Wednesday, August 01, 2007

Pittsburgh as Nation-State

I'm still stewing about Senator Casey's lack of knowledge about the Indian community in Pittsburgh. What is worse is that, as I far as I can tell, the local print media has overlooked the story. Was there any coverage of Casey's visit to Pittsburgh?

Returning to the theme of teasing out what is unique about Pittsburgh, I stumbled upon a blog post that argues Why Being From Pittsburgh is Like Being an Immigrant. The post author, Pittsburgh native Pat Stack (who now lives in the DC area), covers the usual suspects:

  1. Large and identifiable diaspora
  2. Distinctive culture (e.g. cuisine and language)
  3. Powerful connection with other natives when meeting beyond the pale
  4. Strong, but impractical desire to return

Plenty cities can lay claim to certain foods. Nostalgic musings between hometown expatriates are common. But thanks to Steelers Nation, no other city comes close when you consider the visibility of an urban diaspora. I'm curious if something similar develops among Saints fans scattered around the country thanks to Hurricane Katrina.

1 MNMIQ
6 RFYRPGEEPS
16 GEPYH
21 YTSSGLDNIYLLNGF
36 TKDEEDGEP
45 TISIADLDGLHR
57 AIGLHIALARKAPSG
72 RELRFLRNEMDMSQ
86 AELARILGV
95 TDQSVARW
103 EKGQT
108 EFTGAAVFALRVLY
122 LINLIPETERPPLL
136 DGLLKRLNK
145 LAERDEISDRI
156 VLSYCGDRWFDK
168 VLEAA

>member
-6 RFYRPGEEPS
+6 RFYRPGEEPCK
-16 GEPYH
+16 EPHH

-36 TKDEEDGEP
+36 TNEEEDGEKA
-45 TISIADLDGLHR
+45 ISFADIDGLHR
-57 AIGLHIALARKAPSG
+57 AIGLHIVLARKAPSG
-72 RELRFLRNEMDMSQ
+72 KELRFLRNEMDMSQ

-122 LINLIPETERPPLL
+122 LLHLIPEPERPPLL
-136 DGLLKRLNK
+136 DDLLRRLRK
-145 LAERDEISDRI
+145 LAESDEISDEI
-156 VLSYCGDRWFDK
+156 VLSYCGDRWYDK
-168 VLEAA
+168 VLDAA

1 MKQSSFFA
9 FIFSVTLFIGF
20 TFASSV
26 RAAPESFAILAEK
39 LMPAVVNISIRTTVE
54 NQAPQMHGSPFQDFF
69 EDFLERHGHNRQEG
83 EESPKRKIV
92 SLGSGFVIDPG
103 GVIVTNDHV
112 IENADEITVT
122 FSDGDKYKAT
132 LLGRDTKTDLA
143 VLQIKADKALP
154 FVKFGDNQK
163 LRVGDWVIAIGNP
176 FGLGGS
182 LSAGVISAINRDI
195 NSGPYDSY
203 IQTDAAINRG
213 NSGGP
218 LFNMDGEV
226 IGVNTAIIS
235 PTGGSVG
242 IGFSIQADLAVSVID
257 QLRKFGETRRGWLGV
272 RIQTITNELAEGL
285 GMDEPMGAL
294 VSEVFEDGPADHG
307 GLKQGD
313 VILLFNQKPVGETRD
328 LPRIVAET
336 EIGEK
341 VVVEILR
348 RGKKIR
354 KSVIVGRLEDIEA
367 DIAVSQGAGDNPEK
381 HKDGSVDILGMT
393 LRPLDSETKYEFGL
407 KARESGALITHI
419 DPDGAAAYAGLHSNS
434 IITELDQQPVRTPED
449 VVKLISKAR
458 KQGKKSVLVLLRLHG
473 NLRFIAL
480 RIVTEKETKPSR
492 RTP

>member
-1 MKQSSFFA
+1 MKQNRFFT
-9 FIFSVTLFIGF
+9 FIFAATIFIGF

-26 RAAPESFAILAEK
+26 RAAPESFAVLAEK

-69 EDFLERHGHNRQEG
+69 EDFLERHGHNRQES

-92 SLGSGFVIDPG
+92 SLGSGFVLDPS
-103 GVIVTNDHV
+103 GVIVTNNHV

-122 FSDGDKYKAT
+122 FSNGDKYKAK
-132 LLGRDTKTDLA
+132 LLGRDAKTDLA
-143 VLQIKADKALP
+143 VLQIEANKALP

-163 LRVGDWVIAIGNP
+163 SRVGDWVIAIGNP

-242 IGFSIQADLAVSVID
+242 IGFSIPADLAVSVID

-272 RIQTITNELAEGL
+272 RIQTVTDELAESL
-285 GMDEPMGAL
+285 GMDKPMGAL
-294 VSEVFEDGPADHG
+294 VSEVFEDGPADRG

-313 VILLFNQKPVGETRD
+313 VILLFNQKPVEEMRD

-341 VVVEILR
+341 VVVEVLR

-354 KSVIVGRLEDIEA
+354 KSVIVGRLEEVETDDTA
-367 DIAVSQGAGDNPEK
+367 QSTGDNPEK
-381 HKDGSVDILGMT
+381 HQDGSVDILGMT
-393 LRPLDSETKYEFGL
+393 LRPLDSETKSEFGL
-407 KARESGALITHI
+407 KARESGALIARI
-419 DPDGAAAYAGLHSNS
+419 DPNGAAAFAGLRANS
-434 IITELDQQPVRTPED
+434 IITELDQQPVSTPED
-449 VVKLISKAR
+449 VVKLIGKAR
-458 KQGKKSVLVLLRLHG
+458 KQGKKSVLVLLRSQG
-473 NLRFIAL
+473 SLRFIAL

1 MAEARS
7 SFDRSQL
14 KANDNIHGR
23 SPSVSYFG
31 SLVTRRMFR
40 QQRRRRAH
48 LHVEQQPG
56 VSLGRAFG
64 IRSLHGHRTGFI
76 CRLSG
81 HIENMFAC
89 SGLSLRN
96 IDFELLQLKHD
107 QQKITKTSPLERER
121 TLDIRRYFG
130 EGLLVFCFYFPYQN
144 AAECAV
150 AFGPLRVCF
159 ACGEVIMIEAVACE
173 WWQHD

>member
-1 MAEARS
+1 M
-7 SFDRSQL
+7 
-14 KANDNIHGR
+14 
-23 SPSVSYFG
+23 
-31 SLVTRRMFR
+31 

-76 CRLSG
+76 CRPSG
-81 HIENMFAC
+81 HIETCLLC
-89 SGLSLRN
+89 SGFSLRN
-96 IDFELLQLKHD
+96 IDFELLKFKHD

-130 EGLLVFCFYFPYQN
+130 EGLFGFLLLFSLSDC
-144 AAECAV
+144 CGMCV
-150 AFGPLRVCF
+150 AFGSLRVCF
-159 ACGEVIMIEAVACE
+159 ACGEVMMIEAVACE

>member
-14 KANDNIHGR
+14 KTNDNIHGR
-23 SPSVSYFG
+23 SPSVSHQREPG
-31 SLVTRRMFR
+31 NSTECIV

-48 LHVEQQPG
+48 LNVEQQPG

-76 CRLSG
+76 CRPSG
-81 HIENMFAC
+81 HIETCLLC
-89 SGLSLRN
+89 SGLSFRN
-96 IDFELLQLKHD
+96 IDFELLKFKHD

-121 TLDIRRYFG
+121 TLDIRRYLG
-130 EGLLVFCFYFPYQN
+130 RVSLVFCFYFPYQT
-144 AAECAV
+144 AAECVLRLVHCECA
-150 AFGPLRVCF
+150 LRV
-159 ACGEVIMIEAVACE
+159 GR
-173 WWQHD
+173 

At the scale of individual states, Californication stands tall. Pennsylvania made a significant impact on the American cultural landscape. Texas enjoys considerable influence, partly thanks to the Bush dynasty. But I don't see another city that can measure up to Pittsburgh in terms of approximating the immigrant experience.

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